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Industrial Combustible Dust Solutions

Image courtesy of Parker Hannifin Corp. Figure 7.png
If your dust is combustible, you need to add explosion protection components to your dust collection system.

All manufacturing facilities create dust of one type or another. If your manufacturing facility is creating combustible dusts, NFPA (National Fire Protection Association) 652 defines the standard for a dust hazard analysis (DHA) for your dust or dusts, and the requirement and enforcement of the DHA is through a regulatory agency such as OSHA or the Authority Having Jurisdiction (AHJ). Your DHA is a methodical review of your dusts with the intent to both identify and evaluate the risk of fire and explosion hazards within a facility or process handling combustible dust. If your dust or dusts are combustible, you will have to add explosion protection components to your dust collection system. The data in your DHA will determine the combustibility and explosivity characteristics of your dusts such as Kst, Pmax, MIE, and MEC values.

The NFPA 652 requirement for the completion of the DHA means that you should have your DHAs on record now. If tests reveal that your Kst value is greater than zero, then review with experts of dust control solutions for how to safely and effectively handle the collected dust.

When comparing manufacturing operations, 53% of all primary dust explosions happen within dust collectors.1 These explosions can result in secondary explosions in or around the facility. Explosions can be devastating and can be avoided. Know your options.

Explosion Prevention Terminology - Product Key

Image courtesy of Parker Hannifin Corp.Combustible Dust Product Key.png

(Note: Illustrations are only depictions of available product on the market and are not representative of any manufacturers design. Illustrations by Justin Scricco, Parker Hannifin)

How Combustible is Your Dust?

The explosibility of your dust will dictate the type of explosion protection components will be needed. The location of your collector, inside or outside, or if you are recirculating the air back into the building, will also dictate the type of components that would be required. This guide will allow you to select the appropriate components depending on where your collector is located. 

Once you have assessed your dust or dusts for Kst, Pmax, MIE, and MEC values, this will determine what NFPA components will be required. Once that is established then the design of the dust collection system can be initiated, followed by the appropriate operation and maintenance of such system. Please be sure to enlist the assistance of a qualified air pollution control company or contact Parker directly at www.parker.com/airquality.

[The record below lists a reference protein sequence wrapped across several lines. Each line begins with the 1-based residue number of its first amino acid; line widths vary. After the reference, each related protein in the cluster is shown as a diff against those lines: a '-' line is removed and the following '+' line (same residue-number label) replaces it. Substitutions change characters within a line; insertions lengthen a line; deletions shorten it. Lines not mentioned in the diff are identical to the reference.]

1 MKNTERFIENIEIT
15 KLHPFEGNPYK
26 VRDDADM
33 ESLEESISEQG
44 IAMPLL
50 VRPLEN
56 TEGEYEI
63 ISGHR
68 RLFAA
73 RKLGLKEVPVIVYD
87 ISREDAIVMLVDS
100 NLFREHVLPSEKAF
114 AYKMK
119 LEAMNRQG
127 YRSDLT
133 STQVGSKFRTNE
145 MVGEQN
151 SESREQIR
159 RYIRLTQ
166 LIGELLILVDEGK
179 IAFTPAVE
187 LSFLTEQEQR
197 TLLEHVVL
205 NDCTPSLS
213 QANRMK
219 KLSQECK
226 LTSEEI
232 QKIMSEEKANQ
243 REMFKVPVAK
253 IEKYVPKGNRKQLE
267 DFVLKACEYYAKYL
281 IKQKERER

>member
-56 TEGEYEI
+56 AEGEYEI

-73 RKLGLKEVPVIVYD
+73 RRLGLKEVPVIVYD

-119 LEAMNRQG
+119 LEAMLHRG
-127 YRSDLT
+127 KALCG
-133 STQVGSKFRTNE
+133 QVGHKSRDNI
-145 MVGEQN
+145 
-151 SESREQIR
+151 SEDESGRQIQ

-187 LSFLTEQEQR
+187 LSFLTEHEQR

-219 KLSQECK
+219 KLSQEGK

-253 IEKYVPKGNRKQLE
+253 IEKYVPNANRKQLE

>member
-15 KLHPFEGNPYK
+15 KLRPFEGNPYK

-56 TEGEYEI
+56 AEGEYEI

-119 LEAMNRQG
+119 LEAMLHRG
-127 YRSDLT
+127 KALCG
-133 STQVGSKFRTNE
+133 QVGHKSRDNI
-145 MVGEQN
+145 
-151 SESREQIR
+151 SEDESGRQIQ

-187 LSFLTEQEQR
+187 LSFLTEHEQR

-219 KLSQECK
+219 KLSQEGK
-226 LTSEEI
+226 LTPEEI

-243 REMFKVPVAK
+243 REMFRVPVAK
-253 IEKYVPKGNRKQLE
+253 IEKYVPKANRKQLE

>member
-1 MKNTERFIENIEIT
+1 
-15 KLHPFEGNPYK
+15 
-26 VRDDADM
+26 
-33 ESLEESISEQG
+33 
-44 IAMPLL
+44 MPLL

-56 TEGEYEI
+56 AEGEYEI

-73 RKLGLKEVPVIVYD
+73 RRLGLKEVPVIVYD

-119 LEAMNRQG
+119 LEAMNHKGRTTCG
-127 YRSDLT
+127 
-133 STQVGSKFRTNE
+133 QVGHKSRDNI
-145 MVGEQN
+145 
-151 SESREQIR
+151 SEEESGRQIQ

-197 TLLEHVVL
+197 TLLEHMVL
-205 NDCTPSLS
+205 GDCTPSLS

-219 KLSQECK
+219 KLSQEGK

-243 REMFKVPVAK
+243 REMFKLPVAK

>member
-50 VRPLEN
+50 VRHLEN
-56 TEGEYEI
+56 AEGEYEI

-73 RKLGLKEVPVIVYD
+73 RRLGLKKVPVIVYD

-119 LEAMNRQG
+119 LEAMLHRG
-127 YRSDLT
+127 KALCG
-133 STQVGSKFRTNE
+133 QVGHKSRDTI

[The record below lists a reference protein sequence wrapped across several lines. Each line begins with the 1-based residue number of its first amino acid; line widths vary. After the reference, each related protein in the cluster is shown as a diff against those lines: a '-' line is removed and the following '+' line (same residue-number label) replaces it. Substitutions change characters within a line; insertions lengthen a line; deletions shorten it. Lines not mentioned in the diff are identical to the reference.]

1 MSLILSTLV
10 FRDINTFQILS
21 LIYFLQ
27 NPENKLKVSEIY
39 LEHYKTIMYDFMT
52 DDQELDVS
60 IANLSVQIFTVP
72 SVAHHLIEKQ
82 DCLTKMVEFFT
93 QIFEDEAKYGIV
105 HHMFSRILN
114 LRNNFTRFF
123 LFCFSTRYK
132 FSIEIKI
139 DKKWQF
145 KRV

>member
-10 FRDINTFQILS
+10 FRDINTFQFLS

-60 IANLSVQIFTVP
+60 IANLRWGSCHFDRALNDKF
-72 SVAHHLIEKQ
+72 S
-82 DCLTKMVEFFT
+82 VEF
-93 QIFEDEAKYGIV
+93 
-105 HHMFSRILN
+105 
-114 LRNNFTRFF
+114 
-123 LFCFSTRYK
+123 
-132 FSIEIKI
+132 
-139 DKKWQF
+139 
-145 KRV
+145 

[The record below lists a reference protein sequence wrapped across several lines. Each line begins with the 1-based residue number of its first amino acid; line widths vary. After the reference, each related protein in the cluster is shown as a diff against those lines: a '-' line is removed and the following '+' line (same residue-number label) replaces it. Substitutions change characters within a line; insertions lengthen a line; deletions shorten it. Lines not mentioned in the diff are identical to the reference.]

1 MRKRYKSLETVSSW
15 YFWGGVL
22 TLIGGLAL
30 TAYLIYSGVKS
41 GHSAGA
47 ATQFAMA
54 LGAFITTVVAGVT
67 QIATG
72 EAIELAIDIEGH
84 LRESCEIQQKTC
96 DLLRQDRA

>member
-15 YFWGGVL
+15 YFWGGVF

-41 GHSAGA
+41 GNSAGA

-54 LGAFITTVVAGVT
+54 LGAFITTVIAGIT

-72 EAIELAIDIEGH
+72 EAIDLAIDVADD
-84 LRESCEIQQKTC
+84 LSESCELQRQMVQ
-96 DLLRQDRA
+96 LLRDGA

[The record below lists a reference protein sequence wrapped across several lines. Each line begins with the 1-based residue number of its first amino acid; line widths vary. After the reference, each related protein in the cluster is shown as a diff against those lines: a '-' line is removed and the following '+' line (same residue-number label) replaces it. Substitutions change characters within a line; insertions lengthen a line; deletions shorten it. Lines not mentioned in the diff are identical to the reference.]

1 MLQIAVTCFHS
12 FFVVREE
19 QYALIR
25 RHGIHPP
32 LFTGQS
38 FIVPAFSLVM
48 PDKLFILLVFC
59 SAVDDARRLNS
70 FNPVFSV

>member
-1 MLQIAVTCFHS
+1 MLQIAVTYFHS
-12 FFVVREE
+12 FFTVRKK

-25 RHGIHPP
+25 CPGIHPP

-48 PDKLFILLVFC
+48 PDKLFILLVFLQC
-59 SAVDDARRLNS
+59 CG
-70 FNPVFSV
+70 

The following are specific examples of dust collector systems that require explosion-related devices. All dust in examples are greater than 0 Kst.

1. • Collector located outdoors
    • Ducted from inside to outside
    • Air discharged outside

Image courtesy of Parker Hannifin Corp.Combustible Dust  System1.png

2. • Collector located indoors
    • Ducted from inside to inside
    • Air discharged outside
    • Explosion vent ducted outside

Image courtesy of Parker Hannifin Corp.Combustible Dust  System2.png

3. • Collector located indoors
    • Ducted from inside to inside
    • Air discharged outside

Image courtesy of Parker Hannifin Corp.Combustible Dust  System3.png

4. • Collector located outdoors
    • Ducted from inside to outside
    • Air returned inside

Image courtesy of Parker Hannifin Corp.Combustible Dust  System4.png

5. • Collector located indoors
    • Ducted from inside to inside
    • Air discharged inside

Image courtesy of Parker Hannifin Corp.Combustible Dust  System5.png

6. • Collector located indoors
    • Ducted from inside to inside
    • Air discharged inside

Image courtesy of Parker Hannifin Corp.Combustible Dust  System6.png

7. • Collector located indoors
    • Not adjacent to outside walls
    • Ducted from inside to inside
    • Air discharged inside

Image courtesy of Parker Hannifin Corp.Combustible Dust  System7.png

Summary

It is important to understand and follow NFPA guidance in selecting equipment for your intended application, including required safety devices and testing your dust to determine combustion hazards. Sample collection and testing are available.

John Milius is business development manager, Parker Hannifin Corp., Industrial Gas Filtration and Generation Div. (Lancaster, NY). For more information, call 800-343-4048 or visit www.parker.com.

1 “Combustible Dust: DHA and Other Methods for Prevention,” Powder & Bulk Solids, November, 2020

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